Rep. Hakeem Jeffries Needs to Explain Support for Antisemitic Relative
by Alan Zeitlin
There is no statute of limitations for hiding the truth or defending haters of Jews. People must be held accountable for their actions. However, that does not mean we should try to cancel someone or brand them as antisemitic based on one incident alone. We must look at their record, and hear both sides of the story.
But it is clear that Hakeem Jeffries (D-NY), the House Minority Leader, did something wrong in 2013, when asked about his controversial uncle, Leonard Jeffries, who chaired the Black Studies Department at the City University of New York.
Hakeem Jeffries told The Wall Street Journal that he had a “vague recollection” of the controversy surrounding his antisemitic uncle, and neglected to tell the outlet that he was part of a student government group that brought his uncle to the State University of New York at Binghamton (now Binghamton University) campus, and wrote an op-ed in a campus newspaper defending his uncle as well as Louis Farrakhan. The story was broken by CNN.
Numerous Democrats were quick to defend Jeffries, including Reps. Debbie Wasserman Schultz (D-FL), and Josh Gottheimer (D-NJ).
Professor Jeffries compared Jews to “dogs,” and said, “Russian Jewry had a particular control over the movies, and their financial partners, the Mafia, put together a financial system of destruction of black people.”
He was eventually removed as chair of the department, but after a lawsuit in which he claimed the removal was a violation of his First Amendment rights, he was reinstated, but not awarded monetary damages.
In his op-ed at the time, Hakeem Jeffries wrote that his uncle was subject to “a media lynching complete with character assassinations,” and defended Farrakhan as unfairly maligned for opposing the “ruling elite.”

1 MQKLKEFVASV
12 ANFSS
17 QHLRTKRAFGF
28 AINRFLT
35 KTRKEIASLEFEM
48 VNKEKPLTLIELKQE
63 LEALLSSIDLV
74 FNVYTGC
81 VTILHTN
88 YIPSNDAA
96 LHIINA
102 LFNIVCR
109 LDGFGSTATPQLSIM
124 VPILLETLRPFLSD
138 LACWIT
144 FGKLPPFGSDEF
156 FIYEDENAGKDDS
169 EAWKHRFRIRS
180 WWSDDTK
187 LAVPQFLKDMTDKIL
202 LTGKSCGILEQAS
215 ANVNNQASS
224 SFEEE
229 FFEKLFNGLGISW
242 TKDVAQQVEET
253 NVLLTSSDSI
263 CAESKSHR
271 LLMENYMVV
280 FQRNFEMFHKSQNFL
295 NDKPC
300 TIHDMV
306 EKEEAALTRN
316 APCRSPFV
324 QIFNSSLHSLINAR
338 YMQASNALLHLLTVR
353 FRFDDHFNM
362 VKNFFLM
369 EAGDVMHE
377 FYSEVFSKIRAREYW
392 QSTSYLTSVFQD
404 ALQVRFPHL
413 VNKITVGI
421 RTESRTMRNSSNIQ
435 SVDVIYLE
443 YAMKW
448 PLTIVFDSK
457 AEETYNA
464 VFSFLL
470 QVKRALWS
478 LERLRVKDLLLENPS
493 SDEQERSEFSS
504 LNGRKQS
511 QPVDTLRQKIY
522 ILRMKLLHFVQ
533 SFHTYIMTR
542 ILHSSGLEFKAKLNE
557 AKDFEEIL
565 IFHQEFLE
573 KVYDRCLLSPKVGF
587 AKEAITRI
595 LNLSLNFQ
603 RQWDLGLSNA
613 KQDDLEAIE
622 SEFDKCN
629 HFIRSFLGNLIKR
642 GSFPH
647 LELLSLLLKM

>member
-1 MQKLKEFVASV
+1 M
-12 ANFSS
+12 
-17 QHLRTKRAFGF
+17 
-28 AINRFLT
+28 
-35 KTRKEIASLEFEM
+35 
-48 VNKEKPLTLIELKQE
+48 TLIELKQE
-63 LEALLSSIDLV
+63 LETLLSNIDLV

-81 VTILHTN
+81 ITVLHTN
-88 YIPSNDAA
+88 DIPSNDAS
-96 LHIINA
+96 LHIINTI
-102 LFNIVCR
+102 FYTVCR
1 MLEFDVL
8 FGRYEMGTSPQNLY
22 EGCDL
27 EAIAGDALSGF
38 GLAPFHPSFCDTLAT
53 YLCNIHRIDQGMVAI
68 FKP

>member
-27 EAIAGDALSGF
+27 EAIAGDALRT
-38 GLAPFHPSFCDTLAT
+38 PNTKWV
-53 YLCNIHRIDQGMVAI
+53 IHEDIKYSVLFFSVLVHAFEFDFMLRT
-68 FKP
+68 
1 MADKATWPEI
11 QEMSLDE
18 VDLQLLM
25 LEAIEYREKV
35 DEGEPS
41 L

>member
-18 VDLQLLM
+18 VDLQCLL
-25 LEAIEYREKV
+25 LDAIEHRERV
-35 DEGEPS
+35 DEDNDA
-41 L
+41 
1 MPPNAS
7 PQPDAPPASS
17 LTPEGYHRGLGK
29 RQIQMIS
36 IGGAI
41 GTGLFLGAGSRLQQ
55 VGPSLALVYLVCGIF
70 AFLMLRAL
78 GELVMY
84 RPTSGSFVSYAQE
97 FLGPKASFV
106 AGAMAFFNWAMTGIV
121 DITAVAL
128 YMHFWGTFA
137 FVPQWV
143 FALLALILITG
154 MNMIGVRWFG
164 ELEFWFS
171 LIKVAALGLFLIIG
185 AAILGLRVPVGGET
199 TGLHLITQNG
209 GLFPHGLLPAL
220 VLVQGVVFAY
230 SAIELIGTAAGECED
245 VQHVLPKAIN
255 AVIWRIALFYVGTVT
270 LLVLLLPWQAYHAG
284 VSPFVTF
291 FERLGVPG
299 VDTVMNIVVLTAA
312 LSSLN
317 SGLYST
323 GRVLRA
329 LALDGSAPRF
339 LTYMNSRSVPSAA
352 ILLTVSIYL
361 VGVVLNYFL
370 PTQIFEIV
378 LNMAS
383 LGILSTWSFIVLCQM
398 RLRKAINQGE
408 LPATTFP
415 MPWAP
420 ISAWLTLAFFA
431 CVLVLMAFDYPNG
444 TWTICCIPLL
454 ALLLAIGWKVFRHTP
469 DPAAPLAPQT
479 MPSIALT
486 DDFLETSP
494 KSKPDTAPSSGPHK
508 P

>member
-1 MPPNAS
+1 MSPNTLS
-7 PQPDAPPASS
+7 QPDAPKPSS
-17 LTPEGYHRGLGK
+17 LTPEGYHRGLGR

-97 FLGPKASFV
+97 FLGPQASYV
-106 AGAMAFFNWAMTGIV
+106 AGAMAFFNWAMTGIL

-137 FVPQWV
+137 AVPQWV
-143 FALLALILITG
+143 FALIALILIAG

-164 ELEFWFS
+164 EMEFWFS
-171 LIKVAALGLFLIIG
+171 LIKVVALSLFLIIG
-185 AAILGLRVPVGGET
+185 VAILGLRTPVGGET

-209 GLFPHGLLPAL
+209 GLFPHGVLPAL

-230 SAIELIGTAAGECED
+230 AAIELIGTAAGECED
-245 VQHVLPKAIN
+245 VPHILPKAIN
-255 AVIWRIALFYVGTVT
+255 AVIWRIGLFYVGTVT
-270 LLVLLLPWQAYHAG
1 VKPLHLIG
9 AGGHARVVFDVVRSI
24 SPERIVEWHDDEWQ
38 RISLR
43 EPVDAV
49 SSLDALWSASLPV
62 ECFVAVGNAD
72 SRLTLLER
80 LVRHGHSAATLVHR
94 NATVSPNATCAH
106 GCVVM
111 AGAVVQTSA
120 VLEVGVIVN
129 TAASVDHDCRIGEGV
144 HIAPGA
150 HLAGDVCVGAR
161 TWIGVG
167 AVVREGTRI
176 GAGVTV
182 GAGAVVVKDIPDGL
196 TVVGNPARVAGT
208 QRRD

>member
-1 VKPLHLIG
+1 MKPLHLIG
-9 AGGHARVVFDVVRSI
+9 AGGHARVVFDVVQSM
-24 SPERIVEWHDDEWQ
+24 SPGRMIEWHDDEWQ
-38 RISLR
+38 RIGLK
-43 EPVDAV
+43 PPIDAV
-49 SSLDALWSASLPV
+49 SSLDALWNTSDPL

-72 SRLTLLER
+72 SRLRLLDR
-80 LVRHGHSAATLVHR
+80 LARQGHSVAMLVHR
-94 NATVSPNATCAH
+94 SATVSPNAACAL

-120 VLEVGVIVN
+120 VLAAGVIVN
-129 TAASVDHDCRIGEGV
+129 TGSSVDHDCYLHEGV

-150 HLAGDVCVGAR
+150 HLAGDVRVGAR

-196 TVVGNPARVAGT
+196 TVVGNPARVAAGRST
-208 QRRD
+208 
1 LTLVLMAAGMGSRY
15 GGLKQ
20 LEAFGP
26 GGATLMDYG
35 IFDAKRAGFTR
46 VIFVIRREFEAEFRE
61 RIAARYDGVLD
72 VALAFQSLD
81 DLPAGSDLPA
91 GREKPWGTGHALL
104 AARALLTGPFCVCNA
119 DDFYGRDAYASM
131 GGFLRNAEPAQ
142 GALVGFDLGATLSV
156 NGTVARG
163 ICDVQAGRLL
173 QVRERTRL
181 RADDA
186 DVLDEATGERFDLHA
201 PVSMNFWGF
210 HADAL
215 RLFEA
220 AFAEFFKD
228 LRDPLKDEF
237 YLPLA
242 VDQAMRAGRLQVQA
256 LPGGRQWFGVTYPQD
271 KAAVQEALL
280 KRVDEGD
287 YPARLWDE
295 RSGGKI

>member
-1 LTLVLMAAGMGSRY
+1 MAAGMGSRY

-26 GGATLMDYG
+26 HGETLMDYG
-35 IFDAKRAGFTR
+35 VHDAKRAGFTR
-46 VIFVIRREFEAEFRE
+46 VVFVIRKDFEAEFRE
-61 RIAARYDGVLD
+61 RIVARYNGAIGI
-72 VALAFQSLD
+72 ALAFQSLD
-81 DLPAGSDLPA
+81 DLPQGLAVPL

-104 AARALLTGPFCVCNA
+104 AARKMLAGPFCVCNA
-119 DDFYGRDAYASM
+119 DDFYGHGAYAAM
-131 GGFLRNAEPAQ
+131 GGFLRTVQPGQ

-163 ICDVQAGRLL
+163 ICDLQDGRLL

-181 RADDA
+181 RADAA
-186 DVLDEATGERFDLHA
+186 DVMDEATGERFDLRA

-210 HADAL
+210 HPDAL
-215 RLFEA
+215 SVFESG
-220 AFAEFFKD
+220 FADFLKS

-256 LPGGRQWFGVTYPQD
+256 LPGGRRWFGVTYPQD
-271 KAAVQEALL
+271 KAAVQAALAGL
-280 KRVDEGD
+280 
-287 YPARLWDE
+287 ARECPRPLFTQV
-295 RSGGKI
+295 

Democrats like Wasserman Schultz and Gottheimer pointed out that Jeffries tackled hate against all groups, and was a strong defender of the Jewish people.
Wasserman Schultz tweeted, “As native Nyers, [email protected] and I became fast, dear friends. I saw how he embodied the Jewish values of tikkun olam (repairing the world) and gemilut hassadim (giving love and kindness.) While others foment antisemitism, Hakeem Jeffries always leads in the face of hate.”
I guess to the Congresswoman, “always” does not include when you run for government office and “forget” that you defended two people who made antisemitic comments.
To be sure, that was many years ago, and while he was in college. I’ve met Jeffries and watched him speak. He is dynamic, seemingly caring, and by all accounts not at all antisemitic. I also graduated from Binghamton University, though I was not there at the same time he was.
It is understandable that other Democrats would defend their friend, but to not ask for some explanation or apology is wrong and hypocritical (would Democrats react the same if Jeffries was a Republican? I doubt it.)
Jeffries should have to answer for his omission to The Wall Street Journal and speak about what he thinks of his uncle and Farrakhan’s words. He should also answer for calling Black conservatives “House Negroes” in college. He should apologize for that.
But we must note Jeffries’ record and statements. For example, he has decried claims of Israeli “apartheid” as a tactic “designed to isolate Israel in one of the toughest neighborhoods in the world.” Though he did support the nuclear deal with Iran, as most Democrats did, he once said “back home in New York City, we consider Jerusalem to be the sixth borough.”
Jeffries is a man on the rise, and it is possible that this story was aimed at hurting possible presidential chances in the future. If he speaks honestly and apologizes, I don’t think it will.
The author is a writer based in New York.